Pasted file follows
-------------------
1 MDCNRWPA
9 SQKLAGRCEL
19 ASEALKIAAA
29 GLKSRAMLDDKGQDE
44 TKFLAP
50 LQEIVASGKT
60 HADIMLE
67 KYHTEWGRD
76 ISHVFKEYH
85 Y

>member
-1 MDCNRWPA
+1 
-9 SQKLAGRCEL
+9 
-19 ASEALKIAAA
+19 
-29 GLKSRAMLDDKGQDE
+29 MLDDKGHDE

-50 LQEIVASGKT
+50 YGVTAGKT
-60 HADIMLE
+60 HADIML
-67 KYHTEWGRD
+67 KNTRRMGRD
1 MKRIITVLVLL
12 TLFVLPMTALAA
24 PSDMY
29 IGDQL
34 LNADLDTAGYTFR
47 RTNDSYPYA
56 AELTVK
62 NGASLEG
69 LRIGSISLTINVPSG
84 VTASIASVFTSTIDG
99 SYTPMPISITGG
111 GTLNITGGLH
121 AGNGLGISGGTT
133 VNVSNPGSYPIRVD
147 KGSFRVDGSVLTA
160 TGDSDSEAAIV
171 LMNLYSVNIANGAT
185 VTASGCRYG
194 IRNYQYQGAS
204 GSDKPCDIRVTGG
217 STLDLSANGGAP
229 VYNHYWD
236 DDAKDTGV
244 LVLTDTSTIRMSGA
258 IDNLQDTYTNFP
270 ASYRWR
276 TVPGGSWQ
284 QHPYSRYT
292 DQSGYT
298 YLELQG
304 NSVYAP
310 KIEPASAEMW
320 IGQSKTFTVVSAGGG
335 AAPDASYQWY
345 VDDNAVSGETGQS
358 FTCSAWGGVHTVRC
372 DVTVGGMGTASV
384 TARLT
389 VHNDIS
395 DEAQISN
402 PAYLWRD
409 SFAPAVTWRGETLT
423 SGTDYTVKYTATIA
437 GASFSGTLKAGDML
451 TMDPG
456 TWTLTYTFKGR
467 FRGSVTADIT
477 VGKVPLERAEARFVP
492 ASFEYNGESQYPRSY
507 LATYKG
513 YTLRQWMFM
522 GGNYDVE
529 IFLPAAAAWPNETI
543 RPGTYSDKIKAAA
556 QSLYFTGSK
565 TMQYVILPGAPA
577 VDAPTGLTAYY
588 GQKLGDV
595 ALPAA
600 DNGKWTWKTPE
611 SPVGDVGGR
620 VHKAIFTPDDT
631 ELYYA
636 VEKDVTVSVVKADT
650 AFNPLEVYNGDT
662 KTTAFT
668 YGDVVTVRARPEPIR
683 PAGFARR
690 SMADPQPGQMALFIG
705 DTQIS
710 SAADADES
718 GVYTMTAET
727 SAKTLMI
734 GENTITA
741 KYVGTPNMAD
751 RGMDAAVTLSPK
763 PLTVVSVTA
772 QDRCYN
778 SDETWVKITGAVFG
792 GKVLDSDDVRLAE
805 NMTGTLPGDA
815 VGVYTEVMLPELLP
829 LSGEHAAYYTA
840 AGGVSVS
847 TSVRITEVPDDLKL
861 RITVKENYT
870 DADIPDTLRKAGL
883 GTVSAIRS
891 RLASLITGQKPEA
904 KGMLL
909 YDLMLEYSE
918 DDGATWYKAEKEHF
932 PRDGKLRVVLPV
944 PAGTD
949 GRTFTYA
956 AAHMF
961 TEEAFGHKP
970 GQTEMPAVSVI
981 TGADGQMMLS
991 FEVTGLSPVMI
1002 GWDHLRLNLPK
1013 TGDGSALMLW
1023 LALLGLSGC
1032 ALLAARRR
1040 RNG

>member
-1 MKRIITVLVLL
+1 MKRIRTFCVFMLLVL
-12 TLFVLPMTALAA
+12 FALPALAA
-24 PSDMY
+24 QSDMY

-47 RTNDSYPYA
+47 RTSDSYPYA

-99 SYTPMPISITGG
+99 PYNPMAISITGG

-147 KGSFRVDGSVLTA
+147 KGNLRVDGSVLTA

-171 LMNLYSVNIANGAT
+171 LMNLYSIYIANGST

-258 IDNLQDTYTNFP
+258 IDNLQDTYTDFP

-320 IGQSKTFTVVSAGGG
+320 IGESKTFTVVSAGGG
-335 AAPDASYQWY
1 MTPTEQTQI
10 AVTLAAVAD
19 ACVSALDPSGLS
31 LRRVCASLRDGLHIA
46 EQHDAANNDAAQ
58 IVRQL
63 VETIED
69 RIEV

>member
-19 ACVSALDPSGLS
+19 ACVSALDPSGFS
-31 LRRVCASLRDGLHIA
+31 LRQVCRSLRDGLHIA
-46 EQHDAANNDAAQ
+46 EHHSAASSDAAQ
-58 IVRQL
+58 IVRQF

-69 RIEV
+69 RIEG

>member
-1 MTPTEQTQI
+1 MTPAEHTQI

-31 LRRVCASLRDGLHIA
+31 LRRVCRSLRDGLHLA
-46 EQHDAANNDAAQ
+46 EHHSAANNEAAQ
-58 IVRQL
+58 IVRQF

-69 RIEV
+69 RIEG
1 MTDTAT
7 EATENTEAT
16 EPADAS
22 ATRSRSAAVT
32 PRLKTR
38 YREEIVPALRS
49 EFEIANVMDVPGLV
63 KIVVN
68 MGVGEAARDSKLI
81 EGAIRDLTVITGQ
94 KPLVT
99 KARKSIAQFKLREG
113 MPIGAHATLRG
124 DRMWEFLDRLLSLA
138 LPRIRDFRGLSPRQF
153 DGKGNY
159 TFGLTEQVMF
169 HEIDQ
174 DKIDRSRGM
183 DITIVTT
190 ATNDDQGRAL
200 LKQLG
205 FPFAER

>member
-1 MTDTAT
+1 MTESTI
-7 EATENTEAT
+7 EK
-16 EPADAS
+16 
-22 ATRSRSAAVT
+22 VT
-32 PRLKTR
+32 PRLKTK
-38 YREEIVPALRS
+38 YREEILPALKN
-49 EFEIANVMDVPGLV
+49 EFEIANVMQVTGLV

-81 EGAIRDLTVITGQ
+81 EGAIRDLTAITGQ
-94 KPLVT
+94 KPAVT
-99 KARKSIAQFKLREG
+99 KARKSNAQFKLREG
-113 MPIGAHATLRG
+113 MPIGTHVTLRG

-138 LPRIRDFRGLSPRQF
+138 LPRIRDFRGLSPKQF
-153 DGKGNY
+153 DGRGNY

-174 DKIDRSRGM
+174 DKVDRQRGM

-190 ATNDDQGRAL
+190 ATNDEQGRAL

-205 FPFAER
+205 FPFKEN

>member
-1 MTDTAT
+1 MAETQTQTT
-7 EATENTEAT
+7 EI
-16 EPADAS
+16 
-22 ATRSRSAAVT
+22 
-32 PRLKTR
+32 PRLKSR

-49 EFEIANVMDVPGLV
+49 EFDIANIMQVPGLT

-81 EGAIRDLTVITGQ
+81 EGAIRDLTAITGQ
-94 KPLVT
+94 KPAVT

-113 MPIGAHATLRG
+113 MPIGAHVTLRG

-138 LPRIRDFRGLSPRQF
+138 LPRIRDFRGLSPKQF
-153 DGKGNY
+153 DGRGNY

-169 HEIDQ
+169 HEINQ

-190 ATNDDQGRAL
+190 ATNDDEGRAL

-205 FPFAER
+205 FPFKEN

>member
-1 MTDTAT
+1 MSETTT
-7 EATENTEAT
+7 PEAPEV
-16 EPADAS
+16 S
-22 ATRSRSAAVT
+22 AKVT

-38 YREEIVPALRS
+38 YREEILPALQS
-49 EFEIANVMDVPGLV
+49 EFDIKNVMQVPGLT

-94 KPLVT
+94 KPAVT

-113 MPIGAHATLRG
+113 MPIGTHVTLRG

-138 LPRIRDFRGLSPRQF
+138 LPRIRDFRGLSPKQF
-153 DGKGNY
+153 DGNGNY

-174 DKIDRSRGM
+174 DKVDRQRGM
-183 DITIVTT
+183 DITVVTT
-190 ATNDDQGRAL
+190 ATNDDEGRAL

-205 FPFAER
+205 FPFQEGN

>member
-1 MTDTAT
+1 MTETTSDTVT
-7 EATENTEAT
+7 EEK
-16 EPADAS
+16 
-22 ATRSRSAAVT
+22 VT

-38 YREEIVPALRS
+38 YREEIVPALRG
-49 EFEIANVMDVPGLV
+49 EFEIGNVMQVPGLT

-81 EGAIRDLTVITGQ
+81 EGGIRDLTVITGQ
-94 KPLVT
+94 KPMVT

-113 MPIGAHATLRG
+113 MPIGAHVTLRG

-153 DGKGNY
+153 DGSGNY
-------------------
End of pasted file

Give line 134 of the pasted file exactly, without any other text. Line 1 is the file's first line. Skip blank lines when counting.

-12 TLFVLPMTALAA